People plan to attend large holiday gatherings, despite rising COVID-19 cases, survey finds

Korin Miller
·5 min read
A new survey from the Ohio State University Wexner Medical Center found that 40 percent of respondents plan to attend a holiday gathering with more than 10 people. (John Tlumacki/The Boston Globe via Getty Images)
A new survey from the Ohio State University Wexner Medical Center found that 40 percent of respondents plan to attend a holiday gathering with more than 10 people. (John Tlumacki/The Boston Globe via Getty Images)

Despite repeated warnings from public health officials about the risk of contracting or spreading COVID-19 during large Thanksgiving gatherings, plenty of people say they still plan to meet up as usual anyway.

That’s the major takeaway from a new survey from the Ohio State University Wexner Medical Center. The survey, which polled more than 2,000 people on their holiday plans, found that 40 percent intend to be part of a holiday gathering with more than 10 people. A third of the study participants also say they don’t plan to ask guests to wear a mask.

“We really wanted to get a better sense of how people were planning on approaching the holidays and how seriously they were taking precautions and calls from public health leaders across the country to avoid gathering in groups,” Dr. Iahn Gonsenhauser, chief quality and patient experience officer at the Ohio State University Wexner Medical Center, who works on the survey, tells Yahoo Life.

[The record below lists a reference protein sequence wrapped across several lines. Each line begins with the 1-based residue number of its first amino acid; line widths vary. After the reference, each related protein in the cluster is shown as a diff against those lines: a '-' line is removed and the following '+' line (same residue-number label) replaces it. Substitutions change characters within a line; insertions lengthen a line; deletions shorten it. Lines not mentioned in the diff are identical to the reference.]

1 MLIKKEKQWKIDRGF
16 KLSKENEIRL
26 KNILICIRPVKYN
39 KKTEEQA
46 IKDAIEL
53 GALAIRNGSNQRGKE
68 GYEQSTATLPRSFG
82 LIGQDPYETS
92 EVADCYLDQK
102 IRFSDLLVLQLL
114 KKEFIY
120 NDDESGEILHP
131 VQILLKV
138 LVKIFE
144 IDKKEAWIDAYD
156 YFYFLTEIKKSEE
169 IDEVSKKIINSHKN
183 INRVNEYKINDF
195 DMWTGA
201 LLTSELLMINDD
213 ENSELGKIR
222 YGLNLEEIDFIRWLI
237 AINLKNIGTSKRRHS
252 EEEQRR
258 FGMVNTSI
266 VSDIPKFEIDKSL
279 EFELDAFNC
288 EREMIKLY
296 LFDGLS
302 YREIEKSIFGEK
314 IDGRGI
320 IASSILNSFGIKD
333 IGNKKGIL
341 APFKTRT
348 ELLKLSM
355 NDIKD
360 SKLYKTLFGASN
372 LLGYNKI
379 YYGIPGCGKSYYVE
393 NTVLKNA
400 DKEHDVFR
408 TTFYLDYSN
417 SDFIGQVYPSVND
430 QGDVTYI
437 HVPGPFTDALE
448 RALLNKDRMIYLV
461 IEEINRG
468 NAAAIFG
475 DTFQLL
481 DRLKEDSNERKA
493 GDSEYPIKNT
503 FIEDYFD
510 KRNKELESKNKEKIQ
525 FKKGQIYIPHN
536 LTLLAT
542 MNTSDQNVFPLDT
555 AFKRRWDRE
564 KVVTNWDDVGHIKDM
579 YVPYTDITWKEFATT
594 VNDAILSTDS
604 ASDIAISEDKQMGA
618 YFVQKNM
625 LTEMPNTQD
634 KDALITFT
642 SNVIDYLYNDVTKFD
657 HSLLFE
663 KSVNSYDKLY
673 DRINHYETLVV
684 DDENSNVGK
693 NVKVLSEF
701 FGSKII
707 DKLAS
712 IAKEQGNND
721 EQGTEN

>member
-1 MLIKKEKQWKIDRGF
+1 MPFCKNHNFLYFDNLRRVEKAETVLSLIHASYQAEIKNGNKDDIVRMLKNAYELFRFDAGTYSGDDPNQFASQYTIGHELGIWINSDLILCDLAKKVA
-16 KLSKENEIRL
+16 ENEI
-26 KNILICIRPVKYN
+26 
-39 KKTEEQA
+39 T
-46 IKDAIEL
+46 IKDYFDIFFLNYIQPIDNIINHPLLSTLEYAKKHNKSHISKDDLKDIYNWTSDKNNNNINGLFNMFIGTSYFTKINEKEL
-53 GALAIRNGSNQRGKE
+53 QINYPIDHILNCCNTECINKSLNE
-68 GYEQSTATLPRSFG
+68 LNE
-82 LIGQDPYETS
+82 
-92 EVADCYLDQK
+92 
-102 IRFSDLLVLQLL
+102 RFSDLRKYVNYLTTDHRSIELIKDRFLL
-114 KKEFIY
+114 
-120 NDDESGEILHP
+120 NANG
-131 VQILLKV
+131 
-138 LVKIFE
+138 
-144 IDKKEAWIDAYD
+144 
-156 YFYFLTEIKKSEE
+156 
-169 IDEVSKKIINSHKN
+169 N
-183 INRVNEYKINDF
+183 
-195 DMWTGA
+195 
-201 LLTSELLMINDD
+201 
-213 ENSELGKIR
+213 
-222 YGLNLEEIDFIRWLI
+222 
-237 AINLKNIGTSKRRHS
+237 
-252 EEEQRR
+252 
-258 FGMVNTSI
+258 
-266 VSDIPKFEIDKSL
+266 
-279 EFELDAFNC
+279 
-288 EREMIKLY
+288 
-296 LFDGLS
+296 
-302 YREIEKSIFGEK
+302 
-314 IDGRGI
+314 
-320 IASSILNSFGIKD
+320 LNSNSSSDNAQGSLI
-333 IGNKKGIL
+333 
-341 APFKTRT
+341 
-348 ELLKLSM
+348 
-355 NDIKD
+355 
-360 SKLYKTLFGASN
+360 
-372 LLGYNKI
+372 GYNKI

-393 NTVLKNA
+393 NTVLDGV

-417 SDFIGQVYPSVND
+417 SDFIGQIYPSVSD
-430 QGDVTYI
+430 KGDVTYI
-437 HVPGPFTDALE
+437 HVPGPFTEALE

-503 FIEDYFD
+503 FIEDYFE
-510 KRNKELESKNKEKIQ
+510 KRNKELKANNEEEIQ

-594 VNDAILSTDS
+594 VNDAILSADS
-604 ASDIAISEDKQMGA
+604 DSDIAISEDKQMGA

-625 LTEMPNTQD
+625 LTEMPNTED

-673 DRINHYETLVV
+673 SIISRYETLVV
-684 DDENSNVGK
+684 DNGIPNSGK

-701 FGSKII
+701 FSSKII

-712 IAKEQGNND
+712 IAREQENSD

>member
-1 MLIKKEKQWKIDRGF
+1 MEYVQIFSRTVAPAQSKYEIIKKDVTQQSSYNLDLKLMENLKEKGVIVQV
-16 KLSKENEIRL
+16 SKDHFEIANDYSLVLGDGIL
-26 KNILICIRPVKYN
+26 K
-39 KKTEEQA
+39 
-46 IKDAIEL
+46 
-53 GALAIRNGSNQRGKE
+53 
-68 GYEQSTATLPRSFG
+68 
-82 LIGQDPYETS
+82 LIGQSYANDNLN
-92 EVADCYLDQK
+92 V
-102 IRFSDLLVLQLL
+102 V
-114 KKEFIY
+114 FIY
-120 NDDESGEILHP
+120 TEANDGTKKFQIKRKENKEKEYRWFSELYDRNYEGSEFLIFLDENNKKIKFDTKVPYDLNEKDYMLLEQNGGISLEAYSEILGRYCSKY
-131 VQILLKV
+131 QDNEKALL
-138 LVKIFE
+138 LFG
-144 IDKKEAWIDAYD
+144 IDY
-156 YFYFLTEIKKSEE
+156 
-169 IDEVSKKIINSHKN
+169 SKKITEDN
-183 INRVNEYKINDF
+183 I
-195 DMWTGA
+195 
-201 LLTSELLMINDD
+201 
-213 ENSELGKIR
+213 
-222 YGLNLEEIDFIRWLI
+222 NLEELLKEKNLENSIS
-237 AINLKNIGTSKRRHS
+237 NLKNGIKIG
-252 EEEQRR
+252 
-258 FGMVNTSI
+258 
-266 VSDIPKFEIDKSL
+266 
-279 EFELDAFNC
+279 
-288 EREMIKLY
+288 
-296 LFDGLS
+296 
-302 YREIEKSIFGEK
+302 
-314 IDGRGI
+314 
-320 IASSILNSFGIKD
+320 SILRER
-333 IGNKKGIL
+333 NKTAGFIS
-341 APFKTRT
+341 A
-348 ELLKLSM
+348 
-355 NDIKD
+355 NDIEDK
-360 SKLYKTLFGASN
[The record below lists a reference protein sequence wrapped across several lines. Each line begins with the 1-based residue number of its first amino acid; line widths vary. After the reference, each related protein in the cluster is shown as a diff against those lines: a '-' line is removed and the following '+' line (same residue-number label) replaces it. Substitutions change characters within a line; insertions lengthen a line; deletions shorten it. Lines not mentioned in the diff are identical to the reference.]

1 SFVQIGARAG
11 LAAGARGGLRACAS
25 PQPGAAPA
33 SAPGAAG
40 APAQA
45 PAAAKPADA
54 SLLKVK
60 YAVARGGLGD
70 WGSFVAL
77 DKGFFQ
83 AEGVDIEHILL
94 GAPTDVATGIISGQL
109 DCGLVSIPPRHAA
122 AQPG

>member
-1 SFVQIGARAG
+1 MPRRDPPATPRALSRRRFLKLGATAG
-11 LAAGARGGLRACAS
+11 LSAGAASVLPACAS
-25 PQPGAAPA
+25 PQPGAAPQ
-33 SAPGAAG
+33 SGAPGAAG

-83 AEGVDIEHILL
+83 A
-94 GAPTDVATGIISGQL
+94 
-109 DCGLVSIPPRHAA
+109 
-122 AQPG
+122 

Gonsenhauser says the findings are “not surprising,” pointing out that people have been grappling with COVID-19 restrictions for the better part of 2020. “There is significant COVID fatigue gripping the nation, and there has also been a lot of irresponsible misinformation circulated and directed toward people to undermine the public health and health care direction,” he says.

While this was just one survey, plenty of people have expressed similar sentiments online, with some even bragging of their large holiday plans.

Tripadvisor also recently shared results of a survey that found more than half of Americans plan to travel for Thanksgiving. Only 22 percent of those surveyed say they intend to stay at a hotel or vacation rental to help practice social distancing from family and friends.

Gathering in groups to celebrate the holiday defies recommendations from the Centers for Disease Control and Prevention, which urges people to stay home and celebrate with just their household this year. According to the CDC, having a small dinner with just the people in your household is considered “lower risk,” while having a small outdoor dinner with family and friends in your community is “moderate risk.” The agency classifies attending large indoor gatherings with people from outside of your household as “higher risk.”

“Holiday celebrations will likely need to be different this year to prevent the spread of COVID-19,” the CDC says online. “Avoid activities that are higher risk for spread.”